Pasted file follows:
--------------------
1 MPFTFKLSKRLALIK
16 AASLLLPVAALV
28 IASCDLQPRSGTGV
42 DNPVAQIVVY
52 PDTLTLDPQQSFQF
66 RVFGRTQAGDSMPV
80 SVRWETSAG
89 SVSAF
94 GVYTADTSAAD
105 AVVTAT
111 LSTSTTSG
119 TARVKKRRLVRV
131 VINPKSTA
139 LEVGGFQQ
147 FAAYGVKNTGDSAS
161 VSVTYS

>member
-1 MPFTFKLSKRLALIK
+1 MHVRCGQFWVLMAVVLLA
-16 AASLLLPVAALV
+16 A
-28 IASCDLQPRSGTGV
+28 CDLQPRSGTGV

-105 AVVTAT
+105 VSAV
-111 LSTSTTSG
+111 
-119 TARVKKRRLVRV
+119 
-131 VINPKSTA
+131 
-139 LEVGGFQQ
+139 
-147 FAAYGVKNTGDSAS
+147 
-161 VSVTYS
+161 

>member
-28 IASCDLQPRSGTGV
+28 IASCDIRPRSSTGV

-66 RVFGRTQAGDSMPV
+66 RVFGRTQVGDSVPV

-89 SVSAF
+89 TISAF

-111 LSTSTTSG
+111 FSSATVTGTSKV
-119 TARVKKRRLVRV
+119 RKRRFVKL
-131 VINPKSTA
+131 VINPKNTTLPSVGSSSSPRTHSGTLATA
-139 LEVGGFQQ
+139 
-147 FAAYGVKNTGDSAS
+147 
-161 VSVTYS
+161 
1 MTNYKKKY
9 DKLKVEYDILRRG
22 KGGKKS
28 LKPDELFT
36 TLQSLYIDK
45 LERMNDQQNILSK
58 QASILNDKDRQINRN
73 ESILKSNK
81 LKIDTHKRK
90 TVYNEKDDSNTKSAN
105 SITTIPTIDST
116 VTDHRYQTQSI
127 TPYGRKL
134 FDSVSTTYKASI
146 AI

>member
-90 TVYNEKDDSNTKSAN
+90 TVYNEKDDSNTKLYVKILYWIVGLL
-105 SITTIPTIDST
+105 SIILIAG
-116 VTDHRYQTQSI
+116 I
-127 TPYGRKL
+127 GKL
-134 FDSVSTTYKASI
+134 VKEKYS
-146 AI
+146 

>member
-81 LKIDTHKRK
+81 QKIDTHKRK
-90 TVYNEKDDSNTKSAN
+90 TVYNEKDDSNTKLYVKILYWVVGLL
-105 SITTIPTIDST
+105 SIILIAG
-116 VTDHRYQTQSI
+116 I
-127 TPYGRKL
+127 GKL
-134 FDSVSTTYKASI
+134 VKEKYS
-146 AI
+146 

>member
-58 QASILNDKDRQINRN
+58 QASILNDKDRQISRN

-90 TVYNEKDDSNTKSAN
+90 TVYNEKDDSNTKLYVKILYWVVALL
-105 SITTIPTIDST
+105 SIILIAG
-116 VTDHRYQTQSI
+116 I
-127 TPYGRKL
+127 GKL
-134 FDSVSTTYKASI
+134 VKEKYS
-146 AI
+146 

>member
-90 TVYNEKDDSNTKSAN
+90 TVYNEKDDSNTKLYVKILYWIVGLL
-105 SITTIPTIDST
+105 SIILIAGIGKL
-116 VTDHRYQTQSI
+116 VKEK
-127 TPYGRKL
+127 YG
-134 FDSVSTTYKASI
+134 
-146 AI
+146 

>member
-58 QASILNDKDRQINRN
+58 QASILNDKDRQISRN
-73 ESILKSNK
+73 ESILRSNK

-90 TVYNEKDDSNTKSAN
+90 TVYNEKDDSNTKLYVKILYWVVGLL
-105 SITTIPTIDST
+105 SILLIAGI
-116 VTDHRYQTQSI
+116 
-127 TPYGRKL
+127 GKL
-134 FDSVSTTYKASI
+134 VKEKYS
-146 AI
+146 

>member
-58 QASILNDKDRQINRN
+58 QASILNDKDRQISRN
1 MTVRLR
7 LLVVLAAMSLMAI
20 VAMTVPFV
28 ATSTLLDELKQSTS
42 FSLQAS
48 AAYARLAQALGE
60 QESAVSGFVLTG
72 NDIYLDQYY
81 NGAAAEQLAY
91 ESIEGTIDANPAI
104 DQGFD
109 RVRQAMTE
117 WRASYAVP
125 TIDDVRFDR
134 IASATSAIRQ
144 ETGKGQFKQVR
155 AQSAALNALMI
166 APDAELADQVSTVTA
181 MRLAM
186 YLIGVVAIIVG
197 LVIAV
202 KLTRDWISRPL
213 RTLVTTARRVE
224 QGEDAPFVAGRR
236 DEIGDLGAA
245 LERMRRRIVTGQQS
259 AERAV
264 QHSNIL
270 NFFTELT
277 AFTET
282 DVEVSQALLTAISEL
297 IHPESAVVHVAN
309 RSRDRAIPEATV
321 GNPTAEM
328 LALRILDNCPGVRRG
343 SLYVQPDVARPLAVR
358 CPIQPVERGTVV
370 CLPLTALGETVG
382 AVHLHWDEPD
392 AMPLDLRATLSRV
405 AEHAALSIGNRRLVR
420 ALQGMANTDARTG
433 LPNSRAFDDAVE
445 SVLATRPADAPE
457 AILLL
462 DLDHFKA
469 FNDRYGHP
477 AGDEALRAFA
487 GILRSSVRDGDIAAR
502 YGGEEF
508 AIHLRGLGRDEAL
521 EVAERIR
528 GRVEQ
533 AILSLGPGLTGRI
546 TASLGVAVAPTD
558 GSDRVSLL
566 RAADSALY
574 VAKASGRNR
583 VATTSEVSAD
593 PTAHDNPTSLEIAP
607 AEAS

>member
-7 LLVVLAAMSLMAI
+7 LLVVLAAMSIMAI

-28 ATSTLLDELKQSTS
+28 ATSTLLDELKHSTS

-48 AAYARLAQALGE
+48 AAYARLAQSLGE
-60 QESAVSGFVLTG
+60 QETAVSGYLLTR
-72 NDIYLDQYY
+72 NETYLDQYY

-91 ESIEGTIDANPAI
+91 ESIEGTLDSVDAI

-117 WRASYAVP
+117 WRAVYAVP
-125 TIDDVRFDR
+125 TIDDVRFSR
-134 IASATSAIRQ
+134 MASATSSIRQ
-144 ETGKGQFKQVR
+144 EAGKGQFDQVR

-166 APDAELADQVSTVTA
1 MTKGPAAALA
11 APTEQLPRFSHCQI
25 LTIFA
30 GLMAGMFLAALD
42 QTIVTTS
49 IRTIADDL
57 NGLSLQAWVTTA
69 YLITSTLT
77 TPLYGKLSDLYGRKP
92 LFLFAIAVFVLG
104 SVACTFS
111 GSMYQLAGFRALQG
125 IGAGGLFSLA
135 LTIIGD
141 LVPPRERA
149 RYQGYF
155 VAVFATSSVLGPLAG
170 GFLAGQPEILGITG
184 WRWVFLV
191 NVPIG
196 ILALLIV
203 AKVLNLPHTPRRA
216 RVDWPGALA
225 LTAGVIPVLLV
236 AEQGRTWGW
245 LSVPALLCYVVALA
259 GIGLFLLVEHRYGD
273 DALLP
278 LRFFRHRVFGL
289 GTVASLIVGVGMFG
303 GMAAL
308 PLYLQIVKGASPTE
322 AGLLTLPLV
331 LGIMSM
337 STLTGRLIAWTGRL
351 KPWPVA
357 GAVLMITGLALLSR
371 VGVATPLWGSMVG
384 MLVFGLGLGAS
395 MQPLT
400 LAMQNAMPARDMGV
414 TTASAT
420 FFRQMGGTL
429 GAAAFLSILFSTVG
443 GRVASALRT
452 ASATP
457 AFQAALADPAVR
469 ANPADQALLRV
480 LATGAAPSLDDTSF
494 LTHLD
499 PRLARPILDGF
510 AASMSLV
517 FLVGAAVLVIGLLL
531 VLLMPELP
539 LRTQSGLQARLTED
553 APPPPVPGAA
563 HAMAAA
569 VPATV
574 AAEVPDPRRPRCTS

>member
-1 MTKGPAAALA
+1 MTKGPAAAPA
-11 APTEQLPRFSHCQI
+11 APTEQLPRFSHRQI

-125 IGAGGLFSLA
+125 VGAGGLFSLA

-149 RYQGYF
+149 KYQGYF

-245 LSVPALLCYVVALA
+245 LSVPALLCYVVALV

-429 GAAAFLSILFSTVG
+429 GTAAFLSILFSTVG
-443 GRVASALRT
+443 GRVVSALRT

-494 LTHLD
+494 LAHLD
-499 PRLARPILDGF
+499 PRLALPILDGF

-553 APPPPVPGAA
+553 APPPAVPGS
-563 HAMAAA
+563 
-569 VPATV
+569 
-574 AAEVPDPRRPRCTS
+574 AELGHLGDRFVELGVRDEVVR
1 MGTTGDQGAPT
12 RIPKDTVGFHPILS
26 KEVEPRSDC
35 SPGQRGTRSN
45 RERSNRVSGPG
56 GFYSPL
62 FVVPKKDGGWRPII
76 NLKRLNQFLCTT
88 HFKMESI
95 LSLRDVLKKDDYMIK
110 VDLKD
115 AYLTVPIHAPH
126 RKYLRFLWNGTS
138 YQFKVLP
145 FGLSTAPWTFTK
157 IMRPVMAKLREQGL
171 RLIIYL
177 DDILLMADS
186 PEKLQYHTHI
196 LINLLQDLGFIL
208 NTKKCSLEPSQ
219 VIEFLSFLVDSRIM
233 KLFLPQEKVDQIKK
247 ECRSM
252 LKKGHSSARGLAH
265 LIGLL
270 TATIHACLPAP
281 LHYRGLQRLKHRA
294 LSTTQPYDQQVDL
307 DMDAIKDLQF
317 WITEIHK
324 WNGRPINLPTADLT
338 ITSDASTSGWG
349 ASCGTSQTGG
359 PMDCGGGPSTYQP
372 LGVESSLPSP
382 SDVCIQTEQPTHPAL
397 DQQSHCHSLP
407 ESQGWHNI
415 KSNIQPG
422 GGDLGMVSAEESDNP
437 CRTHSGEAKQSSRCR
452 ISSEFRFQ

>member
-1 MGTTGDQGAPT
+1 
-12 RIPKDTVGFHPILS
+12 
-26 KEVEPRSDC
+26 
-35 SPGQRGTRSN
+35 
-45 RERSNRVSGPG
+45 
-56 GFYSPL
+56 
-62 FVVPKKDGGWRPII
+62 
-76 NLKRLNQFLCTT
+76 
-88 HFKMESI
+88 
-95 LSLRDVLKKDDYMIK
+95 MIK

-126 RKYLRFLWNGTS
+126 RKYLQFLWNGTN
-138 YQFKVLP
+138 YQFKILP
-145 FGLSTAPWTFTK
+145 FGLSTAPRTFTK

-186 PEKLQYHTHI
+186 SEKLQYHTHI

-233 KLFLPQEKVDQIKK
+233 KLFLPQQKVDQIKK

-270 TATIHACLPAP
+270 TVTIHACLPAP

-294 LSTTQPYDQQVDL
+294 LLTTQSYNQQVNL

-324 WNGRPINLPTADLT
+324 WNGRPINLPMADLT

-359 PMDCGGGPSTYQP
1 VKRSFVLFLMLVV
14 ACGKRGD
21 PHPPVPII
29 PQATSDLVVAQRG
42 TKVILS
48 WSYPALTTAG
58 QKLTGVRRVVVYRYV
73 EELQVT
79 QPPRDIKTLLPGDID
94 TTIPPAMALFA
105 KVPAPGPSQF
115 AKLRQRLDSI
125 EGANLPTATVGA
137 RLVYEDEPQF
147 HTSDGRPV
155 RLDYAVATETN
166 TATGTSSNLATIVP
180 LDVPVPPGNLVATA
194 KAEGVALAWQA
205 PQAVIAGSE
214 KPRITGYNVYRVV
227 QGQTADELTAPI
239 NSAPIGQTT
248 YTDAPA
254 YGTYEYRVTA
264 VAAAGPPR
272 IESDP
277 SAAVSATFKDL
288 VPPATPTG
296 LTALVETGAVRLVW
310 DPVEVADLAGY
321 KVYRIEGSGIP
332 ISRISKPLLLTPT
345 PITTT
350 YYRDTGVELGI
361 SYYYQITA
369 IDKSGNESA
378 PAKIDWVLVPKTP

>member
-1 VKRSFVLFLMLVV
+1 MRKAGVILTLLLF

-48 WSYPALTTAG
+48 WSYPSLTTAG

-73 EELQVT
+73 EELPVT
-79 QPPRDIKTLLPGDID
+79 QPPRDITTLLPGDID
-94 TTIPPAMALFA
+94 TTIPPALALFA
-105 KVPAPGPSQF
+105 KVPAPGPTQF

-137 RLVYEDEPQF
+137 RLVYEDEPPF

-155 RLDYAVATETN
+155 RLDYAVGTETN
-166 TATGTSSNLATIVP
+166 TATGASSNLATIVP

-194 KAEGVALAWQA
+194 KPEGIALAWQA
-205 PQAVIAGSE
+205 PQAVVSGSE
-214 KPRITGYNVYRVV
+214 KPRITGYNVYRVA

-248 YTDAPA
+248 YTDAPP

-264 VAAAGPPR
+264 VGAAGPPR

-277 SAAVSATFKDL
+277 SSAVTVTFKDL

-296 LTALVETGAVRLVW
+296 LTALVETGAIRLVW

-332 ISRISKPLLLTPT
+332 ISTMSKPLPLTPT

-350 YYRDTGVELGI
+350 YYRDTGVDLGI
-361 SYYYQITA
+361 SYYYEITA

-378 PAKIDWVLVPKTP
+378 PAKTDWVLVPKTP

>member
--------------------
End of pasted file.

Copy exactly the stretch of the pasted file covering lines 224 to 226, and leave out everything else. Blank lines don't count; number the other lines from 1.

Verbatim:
-125 TIDDVRFDR
+125 TIDDVRFSR
-134 IASATSAIRQ